Tuesday 16 January 2018

Johnston eyes fitting farewell with another Cup triumph

Cricket David Townsend

TRENT JOHNSTON will retire from international cricket after the InterContinental Cup final in December, bringing down the curtain on a glorious career that has been a massive factor in Ireland's emergence on the world stage.

The Australian-born fast bowler captained his adopted country 60 times – most memorably at the 2007 World Cup – lies third on the all-time list of wicket takers, is one of only three Ireland bowlers to take a hat-trick, has appeared in five world finals and collected three IC Cup winner's medals.

His presence in the dressing-room has also been immense, as captain William Porterfield acknowledged yesterday, but now in his 40th year he feels the 2015 World Cup is just too far away for his creaking body.

For Johnston it isn't so much a case of hanging up his boots as no longer being able to put on his socks.

"It's becoming harder to recover after matches now, so much so that I can hardly walk for a couple of days," Johnston said. "It took me a full week to recover from the UAE tour in March and my kids Charlie and Claudia were having to pull my socks on and off for me.

"I'd set myself personal goals at the start of the year and I've been slowly ticking those boxes. I always knew we were going to qualify for the 2015 World Cup, and it was no surprise to do so with two games to spare with the squad we have.

"It would have been great to play in another World Cup – especially in Australia – but it was just beyond me. It's time to move on and hopefully find a coaching role next year."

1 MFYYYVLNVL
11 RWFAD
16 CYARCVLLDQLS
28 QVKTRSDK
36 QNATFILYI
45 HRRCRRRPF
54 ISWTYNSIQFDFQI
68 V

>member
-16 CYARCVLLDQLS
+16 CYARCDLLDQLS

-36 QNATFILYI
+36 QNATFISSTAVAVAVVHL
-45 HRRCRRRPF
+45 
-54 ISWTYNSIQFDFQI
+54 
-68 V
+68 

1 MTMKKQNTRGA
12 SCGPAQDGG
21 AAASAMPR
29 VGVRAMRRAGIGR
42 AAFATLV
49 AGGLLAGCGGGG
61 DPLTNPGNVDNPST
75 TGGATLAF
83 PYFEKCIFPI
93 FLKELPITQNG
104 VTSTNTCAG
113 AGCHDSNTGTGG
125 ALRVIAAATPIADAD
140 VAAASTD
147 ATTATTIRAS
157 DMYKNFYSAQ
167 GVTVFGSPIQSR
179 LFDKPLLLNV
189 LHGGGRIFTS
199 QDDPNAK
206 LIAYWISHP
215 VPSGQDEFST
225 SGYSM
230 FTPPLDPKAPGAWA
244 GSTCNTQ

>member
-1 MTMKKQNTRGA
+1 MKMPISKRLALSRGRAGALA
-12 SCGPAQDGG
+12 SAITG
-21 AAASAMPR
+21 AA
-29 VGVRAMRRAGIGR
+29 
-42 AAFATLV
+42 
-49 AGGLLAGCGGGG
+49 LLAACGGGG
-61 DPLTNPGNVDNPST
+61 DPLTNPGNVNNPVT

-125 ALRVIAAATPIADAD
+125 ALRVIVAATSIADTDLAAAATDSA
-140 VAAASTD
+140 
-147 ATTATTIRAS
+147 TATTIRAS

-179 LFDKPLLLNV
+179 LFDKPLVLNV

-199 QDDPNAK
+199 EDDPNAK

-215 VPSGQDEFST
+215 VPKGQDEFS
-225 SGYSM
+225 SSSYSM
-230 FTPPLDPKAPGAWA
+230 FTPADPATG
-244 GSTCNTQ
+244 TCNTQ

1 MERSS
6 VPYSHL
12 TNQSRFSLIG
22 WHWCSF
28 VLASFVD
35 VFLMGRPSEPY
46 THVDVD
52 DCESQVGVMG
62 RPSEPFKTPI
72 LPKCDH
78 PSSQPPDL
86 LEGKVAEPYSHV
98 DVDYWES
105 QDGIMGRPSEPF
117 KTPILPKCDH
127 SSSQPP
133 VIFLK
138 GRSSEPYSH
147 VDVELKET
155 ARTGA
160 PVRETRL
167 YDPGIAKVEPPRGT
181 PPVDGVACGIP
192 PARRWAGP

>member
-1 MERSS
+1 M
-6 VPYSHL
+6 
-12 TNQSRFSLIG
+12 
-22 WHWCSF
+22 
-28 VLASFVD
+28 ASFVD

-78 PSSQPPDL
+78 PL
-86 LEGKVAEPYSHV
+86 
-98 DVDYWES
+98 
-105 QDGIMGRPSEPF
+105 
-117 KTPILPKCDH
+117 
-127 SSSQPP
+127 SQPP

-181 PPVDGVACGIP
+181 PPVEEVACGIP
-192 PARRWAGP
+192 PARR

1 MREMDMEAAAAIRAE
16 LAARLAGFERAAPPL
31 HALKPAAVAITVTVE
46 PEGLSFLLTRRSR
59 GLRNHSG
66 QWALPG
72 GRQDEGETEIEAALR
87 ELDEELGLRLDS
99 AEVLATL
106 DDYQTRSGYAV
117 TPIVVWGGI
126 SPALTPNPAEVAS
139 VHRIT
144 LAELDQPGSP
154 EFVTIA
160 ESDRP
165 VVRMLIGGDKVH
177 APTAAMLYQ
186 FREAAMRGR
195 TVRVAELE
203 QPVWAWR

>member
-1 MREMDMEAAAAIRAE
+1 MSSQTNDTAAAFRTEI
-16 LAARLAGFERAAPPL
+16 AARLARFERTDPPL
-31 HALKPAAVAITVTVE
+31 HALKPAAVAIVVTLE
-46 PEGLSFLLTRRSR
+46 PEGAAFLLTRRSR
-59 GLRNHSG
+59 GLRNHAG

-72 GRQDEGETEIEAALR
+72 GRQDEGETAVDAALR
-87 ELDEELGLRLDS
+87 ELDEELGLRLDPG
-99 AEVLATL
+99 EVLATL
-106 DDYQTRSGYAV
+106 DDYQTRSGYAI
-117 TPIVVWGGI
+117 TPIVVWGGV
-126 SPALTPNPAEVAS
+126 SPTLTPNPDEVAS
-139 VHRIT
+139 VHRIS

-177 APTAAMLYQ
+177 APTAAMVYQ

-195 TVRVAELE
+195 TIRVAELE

Johnston has a special affinity with the IC Cup, lifting the trophy twice against Kenya in 2005 and Canada in 2007 and winning it again against Namibia in 2008 under Porterfield. He is also overall leading wicket taker in the competition with 88 victims.

"The IC Cup has always been a huge tournament for me and perhaps it's fitting that my career will end with that," he said. "Lifting that trophy back in 2005 is one of my highlights and it'd be pretty special to bow out with a fourth medal.

"Before that I'm really looking forward to the RSA Challenge ODI against England in September, which should be an amazing occasion at Malahide."

Porterfield readily admits he is going to miss a huge character who has amassed 264 wickets and 2,398 runs from his 186 international appearances going back to 2004.

"It's pretty hard to sum up the impact that TJ has had on Irish cricket and what he has achieved," he said. "He has brought so much to the squad – showing what it means to pull on the Irish jersey and by his work ethic off the pitch.

"His passion and enthusiasm rubs off on everyone around him and I would personally like to thank him for everything he has done for me since my debut under him in 2006."

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